Australia's central bank held its benchmark cash rate steady at 2.50 percent, as expected, and repeated that the Australian dollar remains "uncomfortable high" and a "lower level of the exchange rate is likely to be needed to achieve balanced growth in the economy."
The Reserve Bank of Australia (RBA), which has cut its cash rate 50 basis points this year and by 225 points since embarking on its easing cycle in November 2011, also repeated last month's view that sentiment in households and businesses had improved "but it is still unclear how persistent this will be" and public spending was forecast to be quite weak.
The impact of the RBA's rate cuts since late 2011 have supported spending on interest-sensitive items and asset values, but "the full effects of these decisions are still coming through, and will be for a while yet," the RBA said.
Australia's economy has been hit by lower investment in the huge mining industry from reduced demand from China and the central bank said economic growth and high unemployment is likely to persist in the near term as the economy adjusts to these lower levels of mining investment.
Last month the RBA reduced its 2014 growth estimate to between 2 percent and 3 percent from its August forecast of 2.5 to 3.5 percent. The growth estimate for 2013 was trimmed in August to 2.25 percent from an earlier 2.50 percent. In 2012 the economy grew by 3.7 percent.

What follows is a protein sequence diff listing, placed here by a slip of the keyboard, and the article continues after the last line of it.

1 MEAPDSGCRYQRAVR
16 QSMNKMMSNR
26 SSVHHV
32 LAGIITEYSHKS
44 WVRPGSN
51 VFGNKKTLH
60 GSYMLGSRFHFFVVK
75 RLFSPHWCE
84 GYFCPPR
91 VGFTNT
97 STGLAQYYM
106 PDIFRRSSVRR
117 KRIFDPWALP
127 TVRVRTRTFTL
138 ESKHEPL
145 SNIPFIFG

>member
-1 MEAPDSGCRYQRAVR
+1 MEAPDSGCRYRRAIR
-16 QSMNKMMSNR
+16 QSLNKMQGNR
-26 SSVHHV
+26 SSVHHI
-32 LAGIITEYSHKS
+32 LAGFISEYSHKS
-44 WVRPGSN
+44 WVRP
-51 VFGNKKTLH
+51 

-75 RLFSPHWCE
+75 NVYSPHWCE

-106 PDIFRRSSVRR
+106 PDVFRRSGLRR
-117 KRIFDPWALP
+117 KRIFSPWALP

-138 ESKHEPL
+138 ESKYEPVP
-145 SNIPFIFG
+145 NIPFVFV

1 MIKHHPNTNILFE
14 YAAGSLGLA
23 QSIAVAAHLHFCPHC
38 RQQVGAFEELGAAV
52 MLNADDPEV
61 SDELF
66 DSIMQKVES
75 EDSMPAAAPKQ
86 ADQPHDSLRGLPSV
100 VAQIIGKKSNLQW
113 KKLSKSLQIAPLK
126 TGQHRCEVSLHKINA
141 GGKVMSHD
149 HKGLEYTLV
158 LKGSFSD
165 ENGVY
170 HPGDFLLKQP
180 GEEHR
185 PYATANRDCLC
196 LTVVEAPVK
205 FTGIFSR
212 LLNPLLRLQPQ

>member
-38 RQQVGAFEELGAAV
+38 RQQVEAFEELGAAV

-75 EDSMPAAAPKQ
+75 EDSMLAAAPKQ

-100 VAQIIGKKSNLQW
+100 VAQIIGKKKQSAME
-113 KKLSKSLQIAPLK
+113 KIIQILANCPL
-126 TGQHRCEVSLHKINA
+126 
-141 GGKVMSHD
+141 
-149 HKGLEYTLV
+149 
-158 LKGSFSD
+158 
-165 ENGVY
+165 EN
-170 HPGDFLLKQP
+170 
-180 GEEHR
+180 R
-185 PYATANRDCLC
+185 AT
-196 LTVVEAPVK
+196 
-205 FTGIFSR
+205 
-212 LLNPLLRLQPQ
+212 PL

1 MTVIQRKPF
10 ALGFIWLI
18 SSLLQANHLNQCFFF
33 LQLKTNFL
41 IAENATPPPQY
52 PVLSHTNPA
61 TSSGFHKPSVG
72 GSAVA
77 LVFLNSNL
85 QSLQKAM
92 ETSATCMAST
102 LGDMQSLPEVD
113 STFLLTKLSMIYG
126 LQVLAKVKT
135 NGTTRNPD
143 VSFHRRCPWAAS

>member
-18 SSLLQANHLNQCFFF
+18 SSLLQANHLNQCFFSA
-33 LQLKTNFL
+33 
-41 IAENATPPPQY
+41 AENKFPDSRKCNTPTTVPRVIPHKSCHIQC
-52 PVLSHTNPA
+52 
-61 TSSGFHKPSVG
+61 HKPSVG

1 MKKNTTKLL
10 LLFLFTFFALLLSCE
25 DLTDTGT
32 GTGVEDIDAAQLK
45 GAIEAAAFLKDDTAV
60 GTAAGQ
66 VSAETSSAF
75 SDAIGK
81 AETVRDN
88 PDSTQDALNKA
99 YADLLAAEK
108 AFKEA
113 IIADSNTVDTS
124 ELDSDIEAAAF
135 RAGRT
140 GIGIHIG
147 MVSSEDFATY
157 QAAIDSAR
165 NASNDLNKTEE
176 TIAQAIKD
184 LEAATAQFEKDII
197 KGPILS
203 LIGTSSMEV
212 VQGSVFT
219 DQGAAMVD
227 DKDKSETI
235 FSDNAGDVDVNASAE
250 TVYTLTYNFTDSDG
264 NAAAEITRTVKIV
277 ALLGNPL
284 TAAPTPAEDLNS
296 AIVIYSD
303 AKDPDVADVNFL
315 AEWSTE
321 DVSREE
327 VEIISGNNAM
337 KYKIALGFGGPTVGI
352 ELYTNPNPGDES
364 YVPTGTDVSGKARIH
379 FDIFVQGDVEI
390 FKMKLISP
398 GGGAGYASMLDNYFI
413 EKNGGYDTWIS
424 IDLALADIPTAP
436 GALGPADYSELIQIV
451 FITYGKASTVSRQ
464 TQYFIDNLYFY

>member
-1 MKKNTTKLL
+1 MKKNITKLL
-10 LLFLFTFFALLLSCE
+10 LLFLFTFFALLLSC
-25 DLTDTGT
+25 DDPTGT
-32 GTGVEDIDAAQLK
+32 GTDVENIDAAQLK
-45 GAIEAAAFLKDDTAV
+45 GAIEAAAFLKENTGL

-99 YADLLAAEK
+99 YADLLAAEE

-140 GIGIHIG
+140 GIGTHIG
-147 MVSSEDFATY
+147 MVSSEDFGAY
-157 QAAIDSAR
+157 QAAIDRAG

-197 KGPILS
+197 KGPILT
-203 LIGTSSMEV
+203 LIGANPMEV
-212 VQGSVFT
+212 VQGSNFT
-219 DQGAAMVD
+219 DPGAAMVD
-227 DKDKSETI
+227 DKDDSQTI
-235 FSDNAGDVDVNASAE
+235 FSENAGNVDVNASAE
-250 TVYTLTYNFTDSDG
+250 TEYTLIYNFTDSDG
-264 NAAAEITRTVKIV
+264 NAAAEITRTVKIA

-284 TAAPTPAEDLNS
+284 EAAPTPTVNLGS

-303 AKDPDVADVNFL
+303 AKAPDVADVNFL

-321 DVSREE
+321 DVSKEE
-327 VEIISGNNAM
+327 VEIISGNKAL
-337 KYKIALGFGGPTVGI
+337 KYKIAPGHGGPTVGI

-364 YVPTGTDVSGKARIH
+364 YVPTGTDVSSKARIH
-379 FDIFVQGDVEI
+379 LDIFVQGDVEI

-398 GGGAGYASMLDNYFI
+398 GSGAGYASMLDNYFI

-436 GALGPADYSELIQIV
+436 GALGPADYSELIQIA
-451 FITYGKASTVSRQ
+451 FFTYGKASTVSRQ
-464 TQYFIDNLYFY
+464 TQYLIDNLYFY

In the second quarter, Australia's Gross Domestic Product expanded by 0.6 percent from the first for annual growth of 2.6 percent, up from 2.5 percent in the first but down from 3.1 percent in the fourth.
The central bank has been openly expressing its wish for a lower Australian dollar - known as the Aussie - for months and in November the RBA sharpened its language and described the currency's level as "uncomfortably high" whereas it had previously just said the Aussie was "high."
After trading above parity to the U.S dollar most of the time since early 2011 and then through the first four months of the year, the Aussie weakened in early May in response to the RBA's first rate cut.
But it then rebounded in September and October in light of improving economic data. But it resumed its decline in early November and was trading around $0.90 today, down 13.5 percent from the beginning of the year.
Two weeks ago Glenn Stevens, RBA governor, said he was "open-minded" on whether to intervene in foreign exchange markets and push down the Aussie. But a few days later, the RBA's deputy governor dampened speculation that the reserve bank was ready to intervene, saying the threshold for intervening was "fairly high." The last time the RBA intervened in currency markets was in late 2008 following the collapse of Lehman Brothers.
Australia's inflation rate eased to 2.2 percent in the third quarter from 2.4 percent and the RBA said this was consistent with its medium-term target and it expects this to remain the case over the next one to two years. The RBA targets 2-3 percent inflation.